From Academic Kids
The term prefecture (from the Latin Praefectura) indicates the office, seat, territorial circonscription of a Prefect; consequentally, like that word, is its applied in English in relation to actual Prefects, whose title is just that (or the forms it takes in other, especially Romance, languages), in the broadest sense in the Roman tradition, but also by analogy, more or less conventionally, to render offices deemed equivalent in other languages cultural traditions.
For the Roman and subsequent types of praefectura, see Praefectus. It has been used most prominently to denote a somewhat self-governing body or area since the tetrarchy, when emperor Diocletian divided the Roman Empire into 4 districts (each divided into dioceses, grouping under a Vicarius a number of Roman provinces, listed under that article), initially each under a (senior or junior) emperor, each seconded by a pretorian prefect; soon imperial was reunited, to be split for good i two empires, west (at Rome) and east (at Constantinople), but each maintained two pretorian prefectures as an administrativelevel above the also surviving dioceses (a few of which git split).
As canon law is strongly inspired by Roman law, it is nt surprizing that the Catholic church has several offices under a prefect (while that term ocurs also in otherwise styled offices, such as the head of a congregation or department of the Roman curia)
Main article: préfecture
Greek equivalent of prefecture
Modern Greece, under its 1975 Constitution, is divided into 51 nomoi (Greek: νομοί) which form the units of local government. These are most commonly translated into English as prefectures. Each nomos is headed by a prefect (nomarch), who was until recently a ministerial appointee but is nowadays elected by direct popular vote. Municipal elections in Greece are held every four years and voting for the election of nomarchs and mayors is carried out concurrently but with separate ballots.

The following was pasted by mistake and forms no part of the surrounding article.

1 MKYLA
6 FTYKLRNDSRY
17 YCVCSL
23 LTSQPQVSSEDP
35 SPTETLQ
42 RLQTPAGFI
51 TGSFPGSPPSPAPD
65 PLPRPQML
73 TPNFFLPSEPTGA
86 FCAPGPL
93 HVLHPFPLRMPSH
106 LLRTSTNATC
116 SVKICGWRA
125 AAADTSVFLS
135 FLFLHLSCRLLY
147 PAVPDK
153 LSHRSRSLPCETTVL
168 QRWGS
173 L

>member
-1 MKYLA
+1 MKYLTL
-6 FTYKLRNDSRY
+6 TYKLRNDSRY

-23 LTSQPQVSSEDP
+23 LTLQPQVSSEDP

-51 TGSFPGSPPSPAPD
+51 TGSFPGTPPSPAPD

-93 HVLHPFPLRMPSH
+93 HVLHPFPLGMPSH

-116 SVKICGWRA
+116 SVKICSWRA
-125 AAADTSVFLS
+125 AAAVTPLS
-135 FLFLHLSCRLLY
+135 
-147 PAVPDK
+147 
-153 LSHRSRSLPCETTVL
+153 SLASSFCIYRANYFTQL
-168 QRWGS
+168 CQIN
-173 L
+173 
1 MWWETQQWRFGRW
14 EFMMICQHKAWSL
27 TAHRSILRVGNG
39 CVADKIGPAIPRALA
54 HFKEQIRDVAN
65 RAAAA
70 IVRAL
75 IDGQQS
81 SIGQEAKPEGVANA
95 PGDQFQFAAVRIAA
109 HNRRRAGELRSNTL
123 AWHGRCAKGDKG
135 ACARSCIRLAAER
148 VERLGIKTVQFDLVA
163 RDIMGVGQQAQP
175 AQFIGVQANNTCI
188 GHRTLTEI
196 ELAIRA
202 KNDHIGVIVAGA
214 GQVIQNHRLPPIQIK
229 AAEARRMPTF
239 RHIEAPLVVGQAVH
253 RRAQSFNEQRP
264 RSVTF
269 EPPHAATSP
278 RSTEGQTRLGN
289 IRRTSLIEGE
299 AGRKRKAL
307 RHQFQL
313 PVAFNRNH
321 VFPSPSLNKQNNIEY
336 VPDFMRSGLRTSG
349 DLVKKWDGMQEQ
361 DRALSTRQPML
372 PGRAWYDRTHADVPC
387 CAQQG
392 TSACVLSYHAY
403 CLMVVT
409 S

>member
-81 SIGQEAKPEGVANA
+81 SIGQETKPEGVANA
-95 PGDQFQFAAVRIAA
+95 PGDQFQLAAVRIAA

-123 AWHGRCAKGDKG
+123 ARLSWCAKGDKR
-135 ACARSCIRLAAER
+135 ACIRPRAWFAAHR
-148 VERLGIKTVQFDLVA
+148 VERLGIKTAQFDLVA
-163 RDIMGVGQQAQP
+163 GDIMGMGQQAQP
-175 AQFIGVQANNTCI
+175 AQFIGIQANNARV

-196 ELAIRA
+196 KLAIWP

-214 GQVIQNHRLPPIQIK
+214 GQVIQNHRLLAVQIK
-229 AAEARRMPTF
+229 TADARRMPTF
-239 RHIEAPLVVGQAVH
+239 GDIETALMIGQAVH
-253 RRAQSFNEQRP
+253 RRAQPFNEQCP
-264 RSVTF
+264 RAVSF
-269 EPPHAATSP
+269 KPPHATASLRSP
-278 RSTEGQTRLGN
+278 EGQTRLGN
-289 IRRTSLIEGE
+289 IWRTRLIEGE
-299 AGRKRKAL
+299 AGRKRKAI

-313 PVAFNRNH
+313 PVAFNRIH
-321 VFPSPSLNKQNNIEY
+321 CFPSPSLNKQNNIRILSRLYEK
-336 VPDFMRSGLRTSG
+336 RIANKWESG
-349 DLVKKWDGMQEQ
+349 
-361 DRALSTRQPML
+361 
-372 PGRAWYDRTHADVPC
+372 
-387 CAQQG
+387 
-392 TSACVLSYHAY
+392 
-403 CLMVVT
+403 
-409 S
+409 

Chinese equivalents of prefecture
When used in the context of Chinese history, especially China before the Tang Dynasty, the word "prefecture" is used to translate xian (县/縣). This unit of administration is translated as "county" when used in a contemporary context.
See County of China for more information on the xian of China.
In the context of Chinese history during or after the Tang Dynasty, the word "prefecture" is used to translate zhou (州), another ancient unit of administration in China.
See Zhou (political division) for more information on the zhou of China.
The modern Chinese sense
In modern-day People's Republic of China, the prefecture (地区; pinyin: dìqū) is an administrative division found in the second level of the administrative hierarchy. In addition to prefectures, this level also includes autonomous prefectures, leagues, and prefecture-level cities. The prefecture level comes under the province level, and in turn oversees the county level.
See Prefecture of China for more information on modern prefectures in China.
Japanese sense of prefecture
In the Japanese system, the word prefecture is used for translating references to an administrative district, ken (県), which is about the area of a county in the United States but, on average, about half the population of a state.
The local self-governing system of Japan consists of 2 classes: prefectures as the large area local governing units and municipalities the basic local governing units. In the Eastern sense, the administrative segregation of a unified nation is usually trifold: the nation, large area local governing units, and basic local governing units. Japan fits this pattern.
Japan is divided into 47 prefectures and each prefecture is further divided into municipalities. These prefectures and municipalities have no overlapping districts or uncovered areas. In short, all the residents in Japan are sure to belong to one prefecture and one municipality.
These prefectures and municipalities are not merely set up as the nation's administrative section, but also as corporate bodies independent from the country that possesses their own basic governing areas and local residents as their constituents. They hold administrative power within the districts in question. In Nagasaki and Hokkaido, subprefectures are used as special administrative units, due to peculiarities of governmental evolution and the difficulty in centrally governing certain large or remote areas.
The current prefectural system in Japan was settled in the Meiji era after the new government abolished feudal clans or Han. This is called the "Abolition of the Han system". See Meiji era in History of Japan for historical background of this event.